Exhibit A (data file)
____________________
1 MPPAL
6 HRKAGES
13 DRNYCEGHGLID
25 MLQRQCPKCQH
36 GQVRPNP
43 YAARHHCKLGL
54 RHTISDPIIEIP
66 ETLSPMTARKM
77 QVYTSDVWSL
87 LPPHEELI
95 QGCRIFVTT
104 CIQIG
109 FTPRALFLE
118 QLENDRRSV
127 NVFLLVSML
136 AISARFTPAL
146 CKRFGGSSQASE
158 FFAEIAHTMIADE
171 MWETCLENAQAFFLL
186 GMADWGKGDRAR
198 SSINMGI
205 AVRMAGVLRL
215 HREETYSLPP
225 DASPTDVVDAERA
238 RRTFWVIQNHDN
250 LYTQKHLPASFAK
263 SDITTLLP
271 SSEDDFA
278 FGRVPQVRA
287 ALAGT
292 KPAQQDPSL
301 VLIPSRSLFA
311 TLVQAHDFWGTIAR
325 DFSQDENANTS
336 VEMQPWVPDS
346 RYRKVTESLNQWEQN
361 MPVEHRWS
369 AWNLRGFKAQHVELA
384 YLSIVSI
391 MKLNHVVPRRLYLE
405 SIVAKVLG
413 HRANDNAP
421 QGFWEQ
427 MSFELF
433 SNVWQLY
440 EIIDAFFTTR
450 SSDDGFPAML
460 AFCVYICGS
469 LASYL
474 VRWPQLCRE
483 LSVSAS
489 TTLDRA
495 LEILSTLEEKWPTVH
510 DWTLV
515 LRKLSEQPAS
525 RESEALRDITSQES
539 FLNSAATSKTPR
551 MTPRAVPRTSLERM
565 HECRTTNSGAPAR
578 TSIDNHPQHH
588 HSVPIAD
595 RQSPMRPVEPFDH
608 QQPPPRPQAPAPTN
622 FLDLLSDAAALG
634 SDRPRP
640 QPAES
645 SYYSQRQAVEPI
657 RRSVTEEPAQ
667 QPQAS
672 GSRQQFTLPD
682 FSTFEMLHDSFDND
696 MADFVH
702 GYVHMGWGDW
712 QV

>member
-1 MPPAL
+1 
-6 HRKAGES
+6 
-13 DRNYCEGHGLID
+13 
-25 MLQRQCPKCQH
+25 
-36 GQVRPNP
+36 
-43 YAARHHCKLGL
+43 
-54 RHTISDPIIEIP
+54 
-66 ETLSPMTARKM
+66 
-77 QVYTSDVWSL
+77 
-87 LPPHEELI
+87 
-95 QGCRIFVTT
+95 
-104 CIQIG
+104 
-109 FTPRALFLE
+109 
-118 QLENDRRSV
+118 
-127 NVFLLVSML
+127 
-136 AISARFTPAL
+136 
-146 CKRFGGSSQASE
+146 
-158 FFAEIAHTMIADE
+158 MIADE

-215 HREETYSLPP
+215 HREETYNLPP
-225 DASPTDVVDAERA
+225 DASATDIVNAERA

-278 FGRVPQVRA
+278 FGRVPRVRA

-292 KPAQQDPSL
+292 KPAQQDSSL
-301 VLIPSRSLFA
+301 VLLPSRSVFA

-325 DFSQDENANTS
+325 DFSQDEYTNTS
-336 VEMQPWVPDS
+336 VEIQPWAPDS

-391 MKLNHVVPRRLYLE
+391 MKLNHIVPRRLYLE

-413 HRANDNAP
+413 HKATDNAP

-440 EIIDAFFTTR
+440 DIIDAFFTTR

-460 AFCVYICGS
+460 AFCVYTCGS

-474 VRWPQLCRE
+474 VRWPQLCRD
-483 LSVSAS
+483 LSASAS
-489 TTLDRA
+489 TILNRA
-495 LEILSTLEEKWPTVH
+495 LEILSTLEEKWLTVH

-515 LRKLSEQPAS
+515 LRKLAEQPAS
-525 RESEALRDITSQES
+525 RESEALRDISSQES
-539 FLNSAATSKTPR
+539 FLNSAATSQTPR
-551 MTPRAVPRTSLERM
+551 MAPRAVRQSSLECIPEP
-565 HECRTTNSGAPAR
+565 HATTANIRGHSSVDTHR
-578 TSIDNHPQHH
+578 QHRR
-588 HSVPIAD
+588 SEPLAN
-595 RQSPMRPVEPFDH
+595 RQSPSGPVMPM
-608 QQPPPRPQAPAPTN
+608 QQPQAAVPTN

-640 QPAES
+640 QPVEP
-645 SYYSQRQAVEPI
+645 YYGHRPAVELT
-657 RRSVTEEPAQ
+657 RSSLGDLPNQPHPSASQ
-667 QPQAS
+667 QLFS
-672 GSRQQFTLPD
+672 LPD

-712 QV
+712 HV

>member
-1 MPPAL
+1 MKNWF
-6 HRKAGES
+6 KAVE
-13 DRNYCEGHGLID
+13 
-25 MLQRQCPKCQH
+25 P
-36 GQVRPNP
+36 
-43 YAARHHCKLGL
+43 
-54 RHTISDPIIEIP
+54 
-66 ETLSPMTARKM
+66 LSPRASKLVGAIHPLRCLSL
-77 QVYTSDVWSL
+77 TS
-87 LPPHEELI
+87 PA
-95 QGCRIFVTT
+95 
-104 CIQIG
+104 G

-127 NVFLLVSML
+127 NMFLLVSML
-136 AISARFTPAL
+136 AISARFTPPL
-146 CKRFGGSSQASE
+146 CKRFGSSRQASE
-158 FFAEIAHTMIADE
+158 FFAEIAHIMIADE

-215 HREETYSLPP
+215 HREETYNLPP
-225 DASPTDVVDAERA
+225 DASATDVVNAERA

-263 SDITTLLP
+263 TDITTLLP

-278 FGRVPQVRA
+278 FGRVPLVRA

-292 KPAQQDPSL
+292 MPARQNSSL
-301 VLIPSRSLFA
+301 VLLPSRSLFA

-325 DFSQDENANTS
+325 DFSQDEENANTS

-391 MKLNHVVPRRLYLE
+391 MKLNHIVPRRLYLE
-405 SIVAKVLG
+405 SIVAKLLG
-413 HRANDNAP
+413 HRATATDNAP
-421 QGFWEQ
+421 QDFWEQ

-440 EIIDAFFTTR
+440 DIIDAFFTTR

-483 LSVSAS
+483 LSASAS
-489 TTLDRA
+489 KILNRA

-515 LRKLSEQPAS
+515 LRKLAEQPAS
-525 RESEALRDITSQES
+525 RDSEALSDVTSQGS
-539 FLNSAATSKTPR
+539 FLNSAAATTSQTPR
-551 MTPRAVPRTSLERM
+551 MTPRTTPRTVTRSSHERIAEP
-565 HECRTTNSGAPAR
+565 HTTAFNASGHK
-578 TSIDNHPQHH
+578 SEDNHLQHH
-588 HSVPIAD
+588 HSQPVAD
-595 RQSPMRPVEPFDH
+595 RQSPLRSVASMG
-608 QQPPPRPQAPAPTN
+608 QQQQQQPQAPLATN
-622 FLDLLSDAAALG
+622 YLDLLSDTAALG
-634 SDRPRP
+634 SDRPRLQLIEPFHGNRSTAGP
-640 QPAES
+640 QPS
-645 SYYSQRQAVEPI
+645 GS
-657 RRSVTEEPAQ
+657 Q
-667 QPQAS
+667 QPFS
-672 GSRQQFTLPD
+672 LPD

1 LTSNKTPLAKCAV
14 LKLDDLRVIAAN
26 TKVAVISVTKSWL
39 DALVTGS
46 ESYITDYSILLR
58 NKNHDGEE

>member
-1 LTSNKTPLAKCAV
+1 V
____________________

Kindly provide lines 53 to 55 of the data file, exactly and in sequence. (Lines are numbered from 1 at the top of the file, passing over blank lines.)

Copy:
495 LEILSTLEEKWPTVH
510 DWTLV
515 LRKLSEQPAS